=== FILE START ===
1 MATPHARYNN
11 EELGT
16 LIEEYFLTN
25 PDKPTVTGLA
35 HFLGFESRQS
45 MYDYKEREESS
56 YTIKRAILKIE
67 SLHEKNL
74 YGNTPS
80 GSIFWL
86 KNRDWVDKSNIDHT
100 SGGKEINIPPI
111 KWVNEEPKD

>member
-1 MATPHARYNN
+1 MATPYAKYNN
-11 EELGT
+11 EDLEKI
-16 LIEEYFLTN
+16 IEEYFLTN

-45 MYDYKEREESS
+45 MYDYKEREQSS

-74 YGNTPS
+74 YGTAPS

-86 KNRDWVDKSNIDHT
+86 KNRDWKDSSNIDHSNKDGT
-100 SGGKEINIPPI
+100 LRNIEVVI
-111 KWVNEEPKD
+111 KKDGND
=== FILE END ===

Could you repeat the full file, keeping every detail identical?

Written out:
1 MATPHARYNN
11 EELGT
16 LIEEYFLTN
25 PDKPTVTGLA
35 HFLGFESRQS
45 MYDYKEREESS
56 YTIKRAILKIE
67 SLHEKNL
74 YGNTPS
80 GSIFWL
86 KNRDWVDKSNIDHT
100 SGGKEINIPPI
111 KWVNEEPKD

>member
-1 MATPHARYNN
+1 MATPYAKYNN
-11 EELGT
+11 EDLEKI
-16 LIEEYFLTN
+16 IEEYFLTN

-45 MYDYKEREESS
+45 MYDYKEREQSS

-74 YGNTPS
+74 YGTAPS

-86 KNRDWVDKSNIDHT
+86 KNRDWKDSSNIDHSNKDGT
-100 SGGKEINIPPI
+100 LRNIEVVI
-111 KWVNEEPKD
+111 KKDGND